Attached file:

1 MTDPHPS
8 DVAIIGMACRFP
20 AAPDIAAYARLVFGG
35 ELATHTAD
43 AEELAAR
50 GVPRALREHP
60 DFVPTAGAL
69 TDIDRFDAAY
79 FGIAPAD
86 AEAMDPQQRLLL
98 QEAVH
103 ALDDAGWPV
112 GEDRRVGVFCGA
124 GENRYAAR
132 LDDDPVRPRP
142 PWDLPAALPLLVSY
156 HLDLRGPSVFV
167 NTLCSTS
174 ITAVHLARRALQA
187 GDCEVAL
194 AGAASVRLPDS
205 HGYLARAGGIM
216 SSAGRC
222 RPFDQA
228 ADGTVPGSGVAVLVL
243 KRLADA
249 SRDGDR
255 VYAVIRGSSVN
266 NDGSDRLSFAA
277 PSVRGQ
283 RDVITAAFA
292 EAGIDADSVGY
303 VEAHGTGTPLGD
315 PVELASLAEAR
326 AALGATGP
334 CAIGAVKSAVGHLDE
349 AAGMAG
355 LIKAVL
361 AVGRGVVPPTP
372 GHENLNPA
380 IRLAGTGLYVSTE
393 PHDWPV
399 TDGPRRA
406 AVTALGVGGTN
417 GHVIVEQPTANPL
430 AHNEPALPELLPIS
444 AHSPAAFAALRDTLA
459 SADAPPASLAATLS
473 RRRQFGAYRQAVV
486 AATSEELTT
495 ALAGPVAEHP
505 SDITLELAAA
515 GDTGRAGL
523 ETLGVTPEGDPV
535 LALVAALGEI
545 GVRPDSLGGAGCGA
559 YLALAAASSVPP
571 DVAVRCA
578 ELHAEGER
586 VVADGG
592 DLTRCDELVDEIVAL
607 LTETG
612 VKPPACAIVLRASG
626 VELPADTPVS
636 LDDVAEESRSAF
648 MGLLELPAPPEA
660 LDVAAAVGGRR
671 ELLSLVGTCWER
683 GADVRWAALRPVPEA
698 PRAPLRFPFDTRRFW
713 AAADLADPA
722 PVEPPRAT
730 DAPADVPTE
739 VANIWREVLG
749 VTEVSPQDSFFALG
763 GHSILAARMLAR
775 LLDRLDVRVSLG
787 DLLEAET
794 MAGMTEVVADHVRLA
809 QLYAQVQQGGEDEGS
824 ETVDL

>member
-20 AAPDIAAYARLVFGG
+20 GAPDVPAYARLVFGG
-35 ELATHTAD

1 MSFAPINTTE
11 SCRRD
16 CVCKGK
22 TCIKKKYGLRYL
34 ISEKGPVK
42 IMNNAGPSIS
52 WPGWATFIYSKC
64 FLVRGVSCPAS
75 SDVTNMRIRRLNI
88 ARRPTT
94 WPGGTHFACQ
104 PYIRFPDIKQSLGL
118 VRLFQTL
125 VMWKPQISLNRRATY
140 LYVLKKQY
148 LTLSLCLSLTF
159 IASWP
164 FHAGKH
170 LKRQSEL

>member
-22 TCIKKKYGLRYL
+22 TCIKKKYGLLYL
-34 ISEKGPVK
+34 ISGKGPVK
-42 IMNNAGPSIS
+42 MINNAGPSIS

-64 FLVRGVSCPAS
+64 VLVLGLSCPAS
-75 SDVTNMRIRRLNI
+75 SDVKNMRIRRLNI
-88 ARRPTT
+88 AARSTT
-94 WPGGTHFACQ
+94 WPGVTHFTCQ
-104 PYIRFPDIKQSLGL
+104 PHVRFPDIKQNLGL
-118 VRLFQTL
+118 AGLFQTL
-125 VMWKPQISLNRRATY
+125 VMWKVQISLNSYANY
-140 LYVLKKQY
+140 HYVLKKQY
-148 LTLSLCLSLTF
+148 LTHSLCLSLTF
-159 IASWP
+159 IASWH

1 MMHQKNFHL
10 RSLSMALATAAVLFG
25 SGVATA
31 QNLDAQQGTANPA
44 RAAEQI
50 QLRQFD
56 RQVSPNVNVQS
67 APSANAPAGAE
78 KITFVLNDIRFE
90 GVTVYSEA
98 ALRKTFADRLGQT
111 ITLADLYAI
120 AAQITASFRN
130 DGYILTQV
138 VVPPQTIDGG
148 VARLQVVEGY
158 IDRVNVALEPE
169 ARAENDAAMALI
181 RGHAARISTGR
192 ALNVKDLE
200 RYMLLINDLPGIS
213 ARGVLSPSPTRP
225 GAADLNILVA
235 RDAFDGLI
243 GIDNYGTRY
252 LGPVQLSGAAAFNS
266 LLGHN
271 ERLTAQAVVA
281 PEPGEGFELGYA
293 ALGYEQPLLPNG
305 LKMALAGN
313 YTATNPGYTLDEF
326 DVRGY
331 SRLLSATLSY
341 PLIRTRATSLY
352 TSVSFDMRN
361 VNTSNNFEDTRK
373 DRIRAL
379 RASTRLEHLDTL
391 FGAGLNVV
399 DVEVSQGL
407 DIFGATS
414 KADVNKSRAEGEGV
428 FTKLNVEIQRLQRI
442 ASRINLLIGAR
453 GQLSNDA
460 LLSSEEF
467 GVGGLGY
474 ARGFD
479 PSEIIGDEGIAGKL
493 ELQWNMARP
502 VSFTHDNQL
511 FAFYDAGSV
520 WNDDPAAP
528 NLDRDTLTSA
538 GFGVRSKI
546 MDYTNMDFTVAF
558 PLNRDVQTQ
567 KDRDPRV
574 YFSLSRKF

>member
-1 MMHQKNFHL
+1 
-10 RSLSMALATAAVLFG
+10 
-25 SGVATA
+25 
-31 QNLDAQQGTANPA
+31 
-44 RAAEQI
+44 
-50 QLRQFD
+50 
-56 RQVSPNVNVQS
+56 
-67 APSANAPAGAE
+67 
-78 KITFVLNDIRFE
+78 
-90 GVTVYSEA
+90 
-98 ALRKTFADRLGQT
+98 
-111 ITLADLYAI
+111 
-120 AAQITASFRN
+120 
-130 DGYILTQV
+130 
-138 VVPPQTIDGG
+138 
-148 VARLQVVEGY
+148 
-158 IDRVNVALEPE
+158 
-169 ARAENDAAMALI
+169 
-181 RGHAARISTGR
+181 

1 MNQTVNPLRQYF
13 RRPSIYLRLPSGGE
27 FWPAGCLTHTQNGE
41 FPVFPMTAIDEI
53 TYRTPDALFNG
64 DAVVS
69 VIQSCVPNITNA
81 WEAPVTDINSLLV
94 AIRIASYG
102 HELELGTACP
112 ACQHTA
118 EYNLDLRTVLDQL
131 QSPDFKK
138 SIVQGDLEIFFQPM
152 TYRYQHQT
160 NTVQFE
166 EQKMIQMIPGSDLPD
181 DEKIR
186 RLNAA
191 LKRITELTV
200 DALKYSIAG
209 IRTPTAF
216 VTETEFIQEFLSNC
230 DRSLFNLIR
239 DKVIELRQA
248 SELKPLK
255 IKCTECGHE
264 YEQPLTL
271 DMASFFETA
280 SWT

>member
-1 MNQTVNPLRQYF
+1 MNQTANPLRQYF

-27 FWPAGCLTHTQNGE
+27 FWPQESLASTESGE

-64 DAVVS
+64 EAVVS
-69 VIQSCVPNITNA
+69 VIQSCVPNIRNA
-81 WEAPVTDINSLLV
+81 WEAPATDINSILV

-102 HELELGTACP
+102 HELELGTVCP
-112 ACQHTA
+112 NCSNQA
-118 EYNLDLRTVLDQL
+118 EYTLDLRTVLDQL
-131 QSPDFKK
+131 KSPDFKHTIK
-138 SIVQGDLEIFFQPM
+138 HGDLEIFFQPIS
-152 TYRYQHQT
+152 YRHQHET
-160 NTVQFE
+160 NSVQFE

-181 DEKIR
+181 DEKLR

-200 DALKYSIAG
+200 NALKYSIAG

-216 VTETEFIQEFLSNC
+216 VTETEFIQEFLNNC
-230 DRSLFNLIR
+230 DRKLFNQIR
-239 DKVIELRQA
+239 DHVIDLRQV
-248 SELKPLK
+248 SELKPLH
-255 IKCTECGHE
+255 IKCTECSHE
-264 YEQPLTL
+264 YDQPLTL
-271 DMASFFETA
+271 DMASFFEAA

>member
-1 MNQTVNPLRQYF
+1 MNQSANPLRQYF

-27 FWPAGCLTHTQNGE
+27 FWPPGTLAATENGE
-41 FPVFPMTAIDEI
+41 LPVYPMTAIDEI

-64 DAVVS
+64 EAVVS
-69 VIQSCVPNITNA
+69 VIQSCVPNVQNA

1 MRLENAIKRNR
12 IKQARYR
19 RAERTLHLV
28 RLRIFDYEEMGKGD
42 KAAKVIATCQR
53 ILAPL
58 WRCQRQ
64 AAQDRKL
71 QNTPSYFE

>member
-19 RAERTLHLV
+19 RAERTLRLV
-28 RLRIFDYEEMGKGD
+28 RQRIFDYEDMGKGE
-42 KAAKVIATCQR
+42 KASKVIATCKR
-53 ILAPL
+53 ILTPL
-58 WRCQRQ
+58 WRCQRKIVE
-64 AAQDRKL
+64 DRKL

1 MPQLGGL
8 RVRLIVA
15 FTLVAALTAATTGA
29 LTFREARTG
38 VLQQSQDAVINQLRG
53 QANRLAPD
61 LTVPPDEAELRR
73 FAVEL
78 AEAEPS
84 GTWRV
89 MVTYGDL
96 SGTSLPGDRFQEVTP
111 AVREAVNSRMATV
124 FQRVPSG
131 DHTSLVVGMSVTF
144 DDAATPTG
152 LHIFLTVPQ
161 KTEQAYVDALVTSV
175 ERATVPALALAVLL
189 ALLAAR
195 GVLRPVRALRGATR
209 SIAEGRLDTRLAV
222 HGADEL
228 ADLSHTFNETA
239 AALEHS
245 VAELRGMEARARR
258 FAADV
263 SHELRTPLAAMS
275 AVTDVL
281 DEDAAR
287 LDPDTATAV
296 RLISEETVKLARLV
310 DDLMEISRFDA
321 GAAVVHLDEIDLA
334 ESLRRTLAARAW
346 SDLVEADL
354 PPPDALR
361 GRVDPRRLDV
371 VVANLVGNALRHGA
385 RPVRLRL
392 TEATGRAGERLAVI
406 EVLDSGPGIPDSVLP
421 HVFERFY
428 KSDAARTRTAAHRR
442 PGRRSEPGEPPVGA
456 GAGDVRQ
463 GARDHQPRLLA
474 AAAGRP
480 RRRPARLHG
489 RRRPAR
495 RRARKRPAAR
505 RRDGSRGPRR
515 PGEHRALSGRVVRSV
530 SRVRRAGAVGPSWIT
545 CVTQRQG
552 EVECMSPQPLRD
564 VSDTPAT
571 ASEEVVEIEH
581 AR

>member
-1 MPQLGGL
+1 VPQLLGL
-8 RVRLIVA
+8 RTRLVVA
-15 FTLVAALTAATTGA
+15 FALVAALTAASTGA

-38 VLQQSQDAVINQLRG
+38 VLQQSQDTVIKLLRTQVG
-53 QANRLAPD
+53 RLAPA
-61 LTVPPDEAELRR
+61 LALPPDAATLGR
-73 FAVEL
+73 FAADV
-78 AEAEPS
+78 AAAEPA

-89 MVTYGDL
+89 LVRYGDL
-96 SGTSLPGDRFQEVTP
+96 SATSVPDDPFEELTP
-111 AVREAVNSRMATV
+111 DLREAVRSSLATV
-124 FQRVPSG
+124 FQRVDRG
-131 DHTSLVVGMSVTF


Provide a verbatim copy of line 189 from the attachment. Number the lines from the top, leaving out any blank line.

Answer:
558 PLNRDVQTQ